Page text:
Margaret Higgins Sanger grew up in a small town in New York (Corning), and in Terrible Virtue, the fictionalized tale of her life and her quest, we come to understand more about what drove her.

A hard-drinking father and a worn-out mother who had given birth to thirteen children would set the stage for the pursuits she followed. Escape from the small town life and from the destiny she would face if she chose to follow her mother’s path, Margaret’s obsession to help women choose when and how many children to have kept her outside the norm in many ways.

For in the early twentieth century, birth control was still illegal, and only the wealthy had the privilege of finding ways around the laws.

When Margaret began her nursing career, she also launched her studies of contraception, and set out to enlist those who could aid in her research and help her bring the knowledge to those who were downtrodden and impoverished.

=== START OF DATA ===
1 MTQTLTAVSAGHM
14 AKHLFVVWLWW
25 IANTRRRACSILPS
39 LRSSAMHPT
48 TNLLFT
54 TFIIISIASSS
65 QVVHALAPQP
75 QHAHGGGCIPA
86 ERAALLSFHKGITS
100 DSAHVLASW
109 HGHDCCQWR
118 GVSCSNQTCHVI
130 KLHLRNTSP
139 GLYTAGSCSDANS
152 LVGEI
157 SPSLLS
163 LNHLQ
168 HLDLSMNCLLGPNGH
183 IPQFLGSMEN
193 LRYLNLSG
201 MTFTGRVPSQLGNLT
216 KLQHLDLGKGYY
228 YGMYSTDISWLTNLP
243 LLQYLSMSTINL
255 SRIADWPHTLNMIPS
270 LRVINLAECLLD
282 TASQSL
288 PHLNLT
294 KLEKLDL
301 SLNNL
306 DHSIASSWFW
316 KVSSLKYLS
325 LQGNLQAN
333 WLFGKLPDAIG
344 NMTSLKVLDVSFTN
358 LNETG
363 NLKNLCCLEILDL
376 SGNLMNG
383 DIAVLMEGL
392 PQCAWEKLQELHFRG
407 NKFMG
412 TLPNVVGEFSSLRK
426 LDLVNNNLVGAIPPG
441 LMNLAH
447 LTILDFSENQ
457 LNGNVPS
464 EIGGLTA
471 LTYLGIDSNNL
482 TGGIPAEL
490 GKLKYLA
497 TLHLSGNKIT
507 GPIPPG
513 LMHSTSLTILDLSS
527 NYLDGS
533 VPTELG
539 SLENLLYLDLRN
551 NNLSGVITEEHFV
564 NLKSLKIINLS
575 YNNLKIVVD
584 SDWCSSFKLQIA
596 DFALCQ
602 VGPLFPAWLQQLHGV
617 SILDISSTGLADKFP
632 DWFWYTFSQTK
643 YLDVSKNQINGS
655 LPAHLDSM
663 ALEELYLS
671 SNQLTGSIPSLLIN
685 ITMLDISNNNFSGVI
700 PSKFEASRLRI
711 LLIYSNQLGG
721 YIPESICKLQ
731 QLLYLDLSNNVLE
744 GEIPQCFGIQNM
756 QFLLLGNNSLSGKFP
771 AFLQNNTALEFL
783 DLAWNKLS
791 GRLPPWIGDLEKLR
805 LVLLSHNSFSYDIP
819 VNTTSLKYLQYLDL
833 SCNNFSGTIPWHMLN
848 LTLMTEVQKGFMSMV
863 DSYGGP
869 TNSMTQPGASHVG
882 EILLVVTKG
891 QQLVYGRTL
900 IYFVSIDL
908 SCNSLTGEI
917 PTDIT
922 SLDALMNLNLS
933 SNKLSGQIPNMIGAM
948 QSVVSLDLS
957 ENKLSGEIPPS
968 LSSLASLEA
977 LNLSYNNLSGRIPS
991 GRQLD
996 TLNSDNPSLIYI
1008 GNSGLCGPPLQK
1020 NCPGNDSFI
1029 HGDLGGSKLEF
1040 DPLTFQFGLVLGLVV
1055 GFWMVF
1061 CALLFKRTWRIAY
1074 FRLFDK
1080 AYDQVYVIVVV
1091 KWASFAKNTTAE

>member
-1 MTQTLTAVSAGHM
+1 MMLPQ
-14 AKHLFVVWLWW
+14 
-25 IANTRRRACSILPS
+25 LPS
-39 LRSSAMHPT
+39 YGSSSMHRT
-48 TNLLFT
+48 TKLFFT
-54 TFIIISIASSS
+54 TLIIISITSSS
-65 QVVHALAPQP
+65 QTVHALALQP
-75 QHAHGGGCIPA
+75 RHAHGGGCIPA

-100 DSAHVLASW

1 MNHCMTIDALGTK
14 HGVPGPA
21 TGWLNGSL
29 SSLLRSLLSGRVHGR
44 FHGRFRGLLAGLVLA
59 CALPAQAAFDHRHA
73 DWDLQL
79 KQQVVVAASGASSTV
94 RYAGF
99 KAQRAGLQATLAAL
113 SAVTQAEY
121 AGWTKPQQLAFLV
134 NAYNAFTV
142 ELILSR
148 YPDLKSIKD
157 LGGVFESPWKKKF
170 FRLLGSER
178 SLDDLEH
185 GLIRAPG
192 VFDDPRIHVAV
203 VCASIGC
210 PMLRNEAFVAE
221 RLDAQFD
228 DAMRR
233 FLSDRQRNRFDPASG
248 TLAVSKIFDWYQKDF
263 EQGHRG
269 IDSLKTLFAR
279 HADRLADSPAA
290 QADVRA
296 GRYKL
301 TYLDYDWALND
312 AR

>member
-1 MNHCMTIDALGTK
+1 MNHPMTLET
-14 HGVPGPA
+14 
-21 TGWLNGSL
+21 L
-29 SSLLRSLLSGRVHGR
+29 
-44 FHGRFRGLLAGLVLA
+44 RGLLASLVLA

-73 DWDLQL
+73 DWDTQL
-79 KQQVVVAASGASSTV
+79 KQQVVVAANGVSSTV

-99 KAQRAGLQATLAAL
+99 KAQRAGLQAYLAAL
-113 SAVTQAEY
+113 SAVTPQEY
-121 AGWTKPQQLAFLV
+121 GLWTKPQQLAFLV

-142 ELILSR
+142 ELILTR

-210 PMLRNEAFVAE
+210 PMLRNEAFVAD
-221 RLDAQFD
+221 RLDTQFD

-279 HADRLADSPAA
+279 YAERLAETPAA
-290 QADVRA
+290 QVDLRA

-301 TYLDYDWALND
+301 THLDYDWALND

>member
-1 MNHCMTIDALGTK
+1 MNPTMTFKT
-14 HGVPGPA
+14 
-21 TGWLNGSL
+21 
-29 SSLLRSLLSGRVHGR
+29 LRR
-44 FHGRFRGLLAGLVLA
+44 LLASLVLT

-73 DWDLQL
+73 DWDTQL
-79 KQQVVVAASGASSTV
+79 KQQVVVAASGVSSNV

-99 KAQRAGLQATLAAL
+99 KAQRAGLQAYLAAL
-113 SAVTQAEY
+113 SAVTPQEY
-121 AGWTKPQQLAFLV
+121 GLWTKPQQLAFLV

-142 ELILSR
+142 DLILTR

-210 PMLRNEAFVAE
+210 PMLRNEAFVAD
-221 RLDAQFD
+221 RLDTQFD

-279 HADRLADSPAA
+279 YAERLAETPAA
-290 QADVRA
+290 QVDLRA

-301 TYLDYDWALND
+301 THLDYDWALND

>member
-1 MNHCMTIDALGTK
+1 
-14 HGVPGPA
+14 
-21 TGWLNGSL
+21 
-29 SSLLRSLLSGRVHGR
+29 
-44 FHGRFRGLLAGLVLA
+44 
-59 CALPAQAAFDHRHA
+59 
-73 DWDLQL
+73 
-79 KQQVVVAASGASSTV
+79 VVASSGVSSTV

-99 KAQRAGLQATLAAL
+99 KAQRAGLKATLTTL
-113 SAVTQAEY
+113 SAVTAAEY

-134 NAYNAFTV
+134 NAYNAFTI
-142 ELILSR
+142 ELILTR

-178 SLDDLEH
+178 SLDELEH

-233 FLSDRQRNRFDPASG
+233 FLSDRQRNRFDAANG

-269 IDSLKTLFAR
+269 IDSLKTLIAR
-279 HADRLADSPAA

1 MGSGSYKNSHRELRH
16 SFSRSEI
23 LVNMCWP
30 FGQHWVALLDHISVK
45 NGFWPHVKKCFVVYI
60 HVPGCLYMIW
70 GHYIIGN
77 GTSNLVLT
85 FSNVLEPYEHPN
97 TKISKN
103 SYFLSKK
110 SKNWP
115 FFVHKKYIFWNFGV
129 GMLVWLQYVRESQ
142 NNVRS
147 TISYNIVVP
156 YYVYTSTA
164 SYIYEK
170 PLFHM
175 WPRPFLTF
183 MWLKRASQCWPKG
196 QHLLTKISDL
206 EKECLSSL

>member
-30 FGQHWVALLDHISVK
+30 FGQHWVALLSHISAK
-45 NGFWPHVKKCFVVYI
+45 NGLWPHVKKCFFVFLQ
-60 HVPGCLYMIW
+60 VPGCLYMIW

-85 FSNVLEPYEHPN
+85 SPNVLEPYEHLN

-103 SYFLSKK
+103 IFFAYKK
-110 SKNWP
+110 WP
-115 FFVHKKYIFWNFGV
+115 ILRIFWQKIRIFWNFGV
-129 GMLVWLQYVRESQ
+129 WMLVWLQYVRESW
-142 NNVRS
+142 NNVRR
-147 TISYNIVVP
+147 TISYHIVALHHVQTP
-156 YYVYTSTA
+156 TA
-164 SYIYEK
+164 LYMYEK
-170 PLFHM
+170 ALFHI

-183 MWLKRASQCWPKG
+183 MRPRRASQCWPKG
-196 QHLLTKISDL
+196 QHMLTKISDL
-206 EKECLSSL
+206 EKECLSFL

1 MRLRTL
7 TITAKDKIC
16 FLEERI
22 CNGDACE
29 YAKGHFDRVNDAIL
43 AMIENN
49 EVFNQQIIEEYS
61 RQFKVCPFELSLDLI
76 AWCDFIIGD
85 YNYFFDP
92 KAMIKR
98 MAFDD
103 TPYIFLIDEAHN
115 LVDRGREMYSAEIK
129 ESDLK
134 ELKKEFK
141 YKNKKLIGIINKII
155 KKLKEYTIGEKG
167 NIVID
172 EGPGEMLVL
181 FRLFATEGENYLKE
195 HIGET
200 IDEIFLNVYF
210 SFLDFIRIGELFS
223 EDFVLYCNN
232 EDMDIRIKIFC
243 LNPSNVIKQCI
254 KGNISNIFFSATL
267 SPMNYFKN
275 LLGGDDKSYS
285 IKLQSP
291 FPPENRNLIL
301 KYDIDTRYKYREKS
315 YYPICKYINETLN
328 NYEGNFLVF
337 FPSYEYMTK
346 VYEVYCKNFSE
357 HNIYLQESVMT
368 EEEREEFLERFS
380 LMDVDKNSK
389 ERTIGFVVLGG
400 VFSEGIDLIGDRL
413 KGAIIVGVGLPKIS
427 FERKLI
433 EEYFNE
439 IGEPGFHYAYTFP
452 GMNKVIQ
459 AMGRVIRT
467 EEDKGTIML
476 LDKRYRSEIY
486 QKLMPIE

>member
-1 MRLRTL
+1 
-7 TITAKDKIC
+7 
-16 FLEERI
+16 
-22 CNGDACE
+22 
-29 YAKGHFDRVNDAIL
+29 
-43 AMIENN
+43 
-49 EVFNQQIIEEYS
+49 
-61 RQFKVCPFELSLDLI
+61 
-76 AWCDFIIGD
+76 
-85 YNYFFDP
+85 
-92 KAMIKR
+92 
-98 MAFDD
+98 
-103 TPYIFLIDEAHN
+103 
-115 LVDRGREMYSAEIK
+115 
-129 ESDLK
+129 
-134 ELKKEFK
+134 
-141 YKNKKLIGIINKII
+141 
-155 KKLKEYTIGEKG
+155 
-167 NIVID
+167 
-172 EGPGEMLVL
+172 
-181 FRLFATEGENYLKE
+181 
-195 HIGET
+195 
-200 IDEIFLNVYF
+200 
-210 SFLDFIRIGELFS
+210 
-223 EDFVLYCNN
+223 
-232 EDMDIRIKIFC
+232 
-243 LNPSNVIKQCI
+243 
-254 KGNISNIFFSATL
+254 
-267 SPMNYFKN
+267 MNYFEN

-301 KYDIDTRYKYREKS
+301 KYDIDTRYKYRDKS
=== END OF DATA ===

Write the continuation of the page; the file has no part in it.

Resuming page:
Along the way, she met and married Bill Sanger, they had a brief time as an “ordinary” couple, and they had three children…but Margaret’s overriding passion would take her away from her husband and children on a regular basis.

Not only did she have a passion for her work, she was drawn regularly into sexual liasons, which set her apart from those around her as well. Her path crossed with the thinkers of the day, some of whom were also passionate about sexual quests. We see her meet up with John Reed, Emma Goldman, and ultimately, Havelock Ellis, who some would say was the love of her life.

How would Margaret reconcile her work with her family life? How would her losses fuel her passions? Would jail and fighting the establishment stop her, or spur her on? And how would one loss continually haunt her?

Narrated in Margaret’s first person voice, hers is joined by the occasional letters and thoughts of others, rounding out the tale for the reader. I could not put this book down, and while I thought I knew a bit about the movement, now I know a lot more.

These stories take me back to my own early days, after the pill and Planned Parenthood. In the 70s, volunteering in a clinic, there was still so much more to be done. We counseled women and girls in rooms no larger than a bathroom. I remember putting my clipboard across the sink while I filled in forms. We have come a long way! But even now, there are those who would take away some of our rights. Let us not forget the long hard journey. 5.0 stars.


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